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North by Northwest

Of Staircases and Potato Trucks: Fear and Fatness and Alfred Hitchcock

[Originally published in Movietone News 25, September 1973]

In film criticism, as in any form of arts criticism, the Biographical Fallacy is to be scrupulously avoided. But in the case of Alfred Hitchcock’s films, the Master of Suspense has himself given us precedence for a biographical interpretation of the themes and images which permeate the body of his work that seems far from fallacious.

In interviews, most notably those conducted by Chabrol, Truffaut, and—much later—Dick Cavett, Hitchcock has repeatedly explained how a shot or a story idea arose from something he himself thought, saw, read or experienced. Already legendary is his fear of the police, manifest in nearly all his films, which began (he frequently explains) when as a boy he was jailed by the police at his father’s request, as a preventive disciplinary measure.

But Hitchcock is probably too close to himself to have recognized another biographical origin of the themes and images which recur throughout his oeuvre: his own physical size and shape. After seeing some twenty Hitchcock films in a comparatively short period of time recently, I found myself asking questions like, Why is there always a staircase? Why the repeated use of heights and falling? Why the frequent and deliberate juxtaposition of food images with the discussion or occurrence of violent death? It finally occurred to me that all these images reflect experiences that are more intense in the lives of fat persons than they are to the person of average build. And Alfred Hitchcock is a fat person.

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Oscars oversights

Everybody gets to gripe about the Academy Awards. Sometimes it’s a matter of “How could you nominate that mess for anything but oblivion?” Sometimes it’s disbelief at a great performance or great camerawork being passed over to reward something not-necessarily-bad but not nearly as good. Then there are the compensation awards — giving somebody an Oscar for second-tier work because their first-rate achievements have somehow never won in the past. (Certainly not meaning you, Martin Scorsese!)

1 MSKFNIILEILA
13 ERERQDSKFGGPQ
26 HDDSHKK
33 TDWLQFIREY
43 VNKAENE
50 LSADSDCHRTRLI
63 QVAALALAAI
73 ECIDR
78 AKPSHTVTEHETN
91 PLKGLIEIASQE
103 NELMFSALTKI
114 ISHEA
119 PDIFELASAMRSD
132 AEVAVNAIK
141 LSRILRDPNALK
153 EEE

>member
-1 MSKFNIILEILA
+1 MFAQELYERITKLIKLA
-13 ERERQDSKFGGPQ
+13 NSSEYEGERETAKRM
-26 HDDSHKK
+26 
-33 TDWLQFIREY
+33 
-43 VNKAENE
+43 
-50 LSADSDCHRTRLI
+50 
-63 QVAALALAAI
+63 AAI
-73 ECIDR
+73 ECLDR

Those are all fun conversations to have, but in this case we want to call attention to something different — some amazing, mostly appalling oversights. There’s a surprising abundance of great and/or universally admired and/or culturally indispensable and/or dearly beloved films that were ignored by Oscar the year they came out. In some cases, totally ignored: not even a nomination, let alone a statuette.

Fortunately, most of our candidates have been, or will be, redeemed in the fullness of time — in many instances outlasting and outshining the pictures that beat them in their day. Better yet, all of them are available for us to resee and reevaluate. Pass the popcorn.

‘The Searchers’ win an Oscar? That’ll be the day.

The Searchers (1956)

What movie most influenced the “American renaissance” filmmakers of the ’70s? If you answered The Searchers, take a cigar, pilgrim. This towering Western, acclaimed as the supreme example of its genre, the masterwork of director John Ford, featuring the best performance ever given by John Wayne, and firmly ensconced as one of the Ten Best Films of All Time in international polls devoted to such things, has left its DNA in dozens of later movies, from Taxi Driver to Close Encounters of the Third Kind and Star Wars. Each year, new audiences discover its visual grandeur, shattering power, and the enigma of its monstrous hero Ethan Edwards: long before it became fashionable to take a “revisionist” view of frontier life, Manifest Destiny, and the Indian wars, Ford and Wayne had wrestled with the demonic side of Western myth and achieved a deeper, more disturbing complexity than anyone would afterward.

And yet in 1956 The Searchers came and went as just another, perhaps slightly above-average Western. The film, director Ford, John Wayne, supporting actor Ward Bond, the never-more-vivid Technicolor and VistaVision cinematography by Winton C. Hoch — none received an Oscar; none was even nominated. Probably they didn’t expect to be, given the way both the industry and the culture regarded Westerns then. As Ethan Edwards would say, “That’ll be the day!”

And the 1956 Oscar went to … “Around the World in Eighty Days”

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